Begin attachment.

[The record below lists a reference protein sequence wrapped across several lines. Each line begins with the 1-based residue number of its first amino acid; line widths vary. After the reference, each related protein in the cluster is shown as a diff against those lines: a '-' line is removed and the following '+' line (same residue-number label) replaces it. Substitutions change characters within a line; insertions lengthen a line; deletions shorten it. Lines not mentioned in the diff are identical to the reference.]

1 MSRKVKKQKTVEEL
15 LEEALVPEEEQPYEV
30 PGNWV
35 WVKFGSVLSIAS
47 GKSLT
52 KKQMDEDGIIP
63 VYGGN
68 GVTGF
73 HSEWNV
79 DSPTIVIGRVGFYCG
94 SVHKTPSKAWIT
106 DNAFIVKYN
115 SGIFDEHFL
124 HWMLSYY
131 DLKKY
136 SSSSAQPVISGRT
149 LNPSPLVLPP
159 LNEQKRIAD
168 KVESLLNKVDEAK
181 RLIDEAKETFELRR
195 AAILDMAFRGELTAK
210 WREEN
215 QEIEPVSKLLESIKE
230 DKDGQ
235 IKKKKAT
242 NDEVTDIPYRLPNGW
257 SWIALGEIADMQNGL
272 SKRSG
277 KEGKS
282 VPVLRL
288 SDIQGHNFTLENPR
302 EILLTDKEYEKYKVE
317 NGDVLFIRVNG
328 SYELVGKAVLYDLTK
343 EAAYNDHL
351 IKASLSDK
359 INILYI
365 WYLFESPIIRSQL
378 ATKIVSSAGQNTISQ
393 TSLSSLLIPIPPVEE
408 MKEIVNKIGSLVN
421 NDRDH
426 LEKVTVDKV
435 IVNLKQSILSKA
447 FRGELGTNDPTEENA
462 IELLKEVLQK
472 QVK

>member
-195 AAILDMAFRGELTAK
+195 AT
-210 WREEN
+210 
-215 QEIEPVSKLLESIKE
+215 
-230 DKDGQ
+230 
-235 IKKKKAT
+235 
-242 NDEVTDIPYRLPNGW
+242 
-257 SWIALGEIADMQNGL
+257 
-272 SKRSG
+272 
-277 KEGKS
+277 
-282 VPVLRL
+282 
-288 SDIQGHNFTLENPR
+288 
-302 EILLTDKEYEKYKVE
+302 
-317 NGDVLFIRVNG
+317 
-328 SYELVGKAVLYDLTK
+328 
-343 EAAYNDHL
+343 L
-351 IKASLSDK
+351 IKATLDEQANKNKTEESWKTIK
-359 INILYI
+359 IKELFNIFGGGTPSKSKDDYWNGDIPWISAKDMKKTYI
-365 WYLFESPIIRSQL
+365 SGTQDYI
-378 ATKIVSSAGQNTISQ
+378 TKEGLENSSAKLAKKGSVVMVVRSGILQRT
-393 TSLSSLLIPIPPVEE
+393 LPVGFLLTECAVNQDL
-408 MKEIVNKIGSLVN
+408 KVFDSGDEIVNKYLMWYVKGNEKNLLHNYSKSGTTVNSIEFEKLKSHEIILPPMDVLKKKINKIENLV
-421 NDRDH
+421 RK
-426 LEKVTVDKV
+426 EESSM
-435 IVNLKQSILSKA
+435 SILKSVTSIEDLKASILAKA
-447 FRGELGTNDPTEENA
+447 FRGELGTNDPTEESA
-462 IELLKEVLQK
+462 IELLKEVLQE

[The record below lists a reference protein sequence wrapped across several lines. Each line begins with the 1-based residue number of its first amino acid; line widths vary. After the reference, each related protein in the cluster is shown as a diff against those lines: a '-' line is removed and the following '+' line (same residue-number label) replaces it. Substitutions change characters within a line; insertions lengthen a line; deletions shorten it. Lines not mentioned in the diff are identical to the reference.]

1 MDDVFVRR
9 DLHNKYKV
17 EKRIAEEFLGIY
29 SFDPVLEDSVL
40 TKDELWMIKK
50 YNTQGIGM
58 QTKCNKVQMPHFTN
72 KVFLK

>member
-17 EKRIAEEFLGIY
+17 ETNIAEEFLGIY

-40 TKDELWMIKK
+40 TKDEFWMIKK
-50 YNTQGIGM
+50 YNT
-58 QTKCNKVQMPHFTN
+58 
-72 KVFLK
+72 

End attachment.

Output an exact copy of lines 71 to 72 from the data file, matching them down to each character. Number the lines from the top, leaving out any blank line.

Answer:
+288 
-302 EILLTDKEYEKYKVE